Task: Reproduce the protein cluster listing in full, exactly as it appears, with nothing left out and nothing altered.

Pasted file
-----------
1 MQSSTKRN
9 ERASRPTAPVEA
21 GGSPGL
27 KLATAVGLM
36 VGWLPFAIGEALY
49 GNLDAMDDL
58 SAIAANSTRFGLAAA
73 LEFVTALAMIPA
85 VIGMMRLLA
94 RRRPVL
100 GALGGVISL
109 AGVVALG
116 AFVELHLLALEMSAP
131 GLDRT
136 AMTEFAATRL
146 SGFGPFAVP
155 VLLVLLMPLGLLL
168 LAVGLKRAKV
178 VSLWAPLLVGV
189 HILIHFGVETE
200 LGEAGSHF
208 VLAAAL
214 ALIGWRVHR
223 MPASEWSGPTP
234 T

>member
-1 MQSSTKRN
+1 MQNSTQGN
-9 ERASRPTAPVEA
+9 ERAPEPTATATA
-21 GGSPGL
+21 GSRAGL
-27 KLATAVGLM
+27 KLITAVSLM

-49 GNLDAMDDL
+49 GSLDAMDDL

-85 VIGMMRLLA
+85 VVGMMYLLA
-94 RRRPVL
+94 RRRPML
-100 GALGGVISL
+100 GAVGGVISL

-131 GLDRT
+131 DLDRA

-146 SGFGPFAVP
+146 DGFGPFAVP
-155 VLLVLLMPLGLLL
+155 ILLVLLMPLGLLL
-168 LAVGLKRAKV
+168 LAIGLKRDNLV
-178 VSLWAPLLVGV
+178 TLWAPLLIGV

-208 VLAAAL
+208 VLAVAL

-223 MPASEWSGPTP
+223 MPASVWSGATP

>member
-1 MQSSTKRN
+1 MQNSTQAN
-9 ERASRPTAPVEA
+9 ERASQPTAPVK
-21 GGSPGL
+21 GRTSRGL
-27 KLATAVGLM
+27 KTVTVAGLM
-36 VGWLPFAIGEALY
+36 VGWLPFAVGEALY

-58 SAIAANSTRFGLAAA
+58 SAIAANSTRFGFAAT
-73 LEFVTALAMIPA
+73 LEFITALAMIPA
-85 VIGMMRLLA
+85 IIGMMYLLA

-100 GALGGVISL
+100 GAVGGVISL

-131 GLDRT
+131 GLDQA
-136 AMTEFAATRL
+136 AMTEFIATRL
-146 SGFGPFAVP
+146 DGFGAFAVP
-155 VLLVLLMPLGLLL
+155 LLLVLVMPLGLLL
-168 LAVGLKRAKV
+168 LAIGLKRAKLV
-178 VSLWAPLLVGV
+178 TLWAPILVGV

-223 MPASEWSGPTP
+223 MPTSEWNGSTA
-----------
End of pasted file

1 MQSSTKRN
9 ERASRPTAPVEA
21 GGSPGL
27 KLATAVGLM
36 VGWLPFAIGEALY
49 GNLDAMDDL
58 SAIAANSTRFGLAAA
73 LEFVTALAMIPA
85 VIGMMRLLA
94 RRRPVL
100 GALGGVISL
109 AGVVALG
116 AFVELHLLALEMSAP
131 GLDRT
136 AMTEFAATRL
146 SGFGPFAVP
155 VLLVLLMPLGLLL
168 LAVGLKRAKV
178 VSLWAPLLVGV
189 HILIHFGVETE
200 LGEAGSHF
208 VLAAAL
214 ALIGWRVHR
223 MPASEWSGPTP
234 T

>member
-1 MQSSTKRN
+1 MQNSTQGN
-9 ERASRPTAPVEA
+9 ERAPEPTATATA
-21 GGSPGL
+21 GSRAGL
-27 KLATAVGLM
+27 KLITAVSLM

-49 GNLDAMDDL
+49 GSLDAMDDL

-85 VIGMMRLLA
+85 VVGMMYLLA
-94 RRRPVL
+94 RRRPML
-100 GALGGVISL
+100 GAVGGVISL

-131 GLDRT
+131 DLDRA

-146 SGFGPFAVP
+146 DGFGPFAVP
-155 VLLVLLMPLGLLL
+155 ILLVLLMPLGLLL
-168 LAVGLKRAKV
+168 LAIGLKRDNLV
-178 VSLWAPLLVGV
+178 TLWAPLLIGV

-208 VLAAAL
+208 VLAVAL

-223 MPASEWSGPTP
+223 MPASVWSGATP

>member
-1 MQSSTKRN
+1 MQNSTQAN
-9 ERASRPTAPVEA
+9 ERASQPTAPVK
-21 GGSPGL
+21 GRTSRGL
-27 KLATAVGLM
+27 KTVTVAGLM
-36 VGWLPFAIGEALY
+36 VGWLPFAVGEALY

-58 SAIAANSTRFGLAAA
+58 SAIAANSTRFGFAAT
-73 LEFVTALAMIPA
+73 LEFITALAMIPA
-85 VIGMMRLLA
+85 IIGMMYLLA

-100 GALGGVISL
+100 GAVGGVISL

-131 GLDRT
+131 GLDQA
-136 AMTEFAATRL
+136 AMTEFIATRL
-146 SGFGPFAVP
+146 DGFGAFAVP
-155 VLLVLLMPLGLLL
+155 LLLVLVMPLGLLL
-168 LAVGLKRAKV
+168 LAIGLKRAKLV
-178 VSLWAPLLVGV
+178 TLWAPILVGV

-223 MPASEWSGPTP
+223 MPTSEWNGSTA